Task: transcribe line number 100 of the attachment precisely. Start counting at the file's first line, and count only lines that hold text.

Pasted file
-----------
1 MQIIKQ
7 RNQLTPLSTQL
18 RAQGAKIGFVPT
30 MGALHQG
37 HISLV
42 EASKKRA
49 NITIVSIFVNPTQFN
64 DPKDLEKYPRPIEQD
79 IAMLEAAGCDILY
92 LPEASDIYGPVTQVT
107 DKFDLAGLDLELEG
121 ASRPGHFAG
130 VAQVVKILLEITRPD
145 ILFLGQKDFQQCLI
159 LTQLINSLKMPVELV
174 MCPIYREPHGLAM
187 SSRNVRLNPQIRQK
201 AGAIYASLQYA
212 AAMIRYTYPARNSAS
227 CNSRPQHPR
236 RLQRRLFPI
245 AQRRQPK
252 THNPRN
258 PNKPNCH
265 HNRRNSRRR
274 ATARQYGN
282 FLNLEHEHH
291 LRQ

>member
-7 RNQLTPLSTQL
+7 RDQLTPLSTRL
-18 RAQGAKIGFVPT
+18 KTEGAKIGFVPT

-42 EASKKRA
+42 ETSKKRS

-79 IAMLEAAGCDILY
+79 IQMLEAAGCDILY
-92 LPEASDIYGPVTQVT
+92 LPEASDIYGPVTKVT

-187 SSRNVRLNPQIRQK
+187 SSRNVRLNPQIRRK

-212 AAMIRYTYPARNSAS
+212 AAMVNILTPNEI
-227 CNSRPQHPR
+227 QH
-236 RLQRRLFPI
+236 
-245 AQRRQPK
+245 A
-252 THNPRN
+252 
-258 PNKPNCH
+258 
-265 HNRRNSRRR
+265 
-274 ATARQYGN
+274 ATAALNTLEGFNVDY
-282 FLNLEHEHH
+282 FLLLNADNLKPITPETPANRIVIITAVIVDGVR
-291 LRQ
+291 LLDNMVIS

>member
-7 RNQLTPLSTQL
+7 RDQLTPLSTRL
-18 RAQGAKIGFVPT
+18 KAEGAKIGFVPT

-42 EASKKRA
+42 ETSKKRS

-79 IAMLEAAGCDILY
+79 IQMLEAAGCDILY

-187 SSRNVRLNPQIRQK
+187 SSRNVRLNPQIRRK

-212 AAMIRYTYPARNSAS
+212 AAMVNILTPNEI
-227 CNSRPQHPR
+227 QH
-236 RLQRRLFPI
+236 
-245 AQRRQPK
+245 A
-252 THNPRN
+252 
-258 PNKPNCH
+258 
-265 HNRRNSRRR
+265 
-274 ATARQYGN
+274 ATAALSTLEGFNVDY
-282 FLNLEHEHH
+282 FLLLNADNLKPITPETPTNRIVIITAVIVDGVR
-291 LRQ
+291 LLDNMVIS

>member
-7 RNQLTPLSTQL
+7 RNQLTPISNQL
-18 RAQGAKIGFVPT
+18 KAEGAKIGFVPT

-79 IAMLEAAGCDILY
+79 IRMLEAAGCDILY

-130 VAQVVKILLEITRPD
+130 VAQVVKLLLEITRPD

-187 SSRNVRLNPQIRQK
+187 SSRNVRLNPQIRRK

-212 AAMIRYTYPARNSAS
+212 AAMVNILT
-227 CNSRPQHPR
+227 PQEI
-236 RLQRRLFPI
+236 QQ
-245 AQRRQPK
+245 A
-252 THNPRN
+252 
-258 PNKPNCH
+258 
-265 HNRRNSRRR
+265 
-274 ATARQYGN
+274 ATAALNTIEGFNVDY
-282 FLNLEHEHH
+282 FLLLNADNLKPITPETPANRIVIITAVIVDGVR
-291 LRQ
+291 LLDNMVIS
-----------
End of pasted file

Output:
-130 VAQVVKILLEITRPD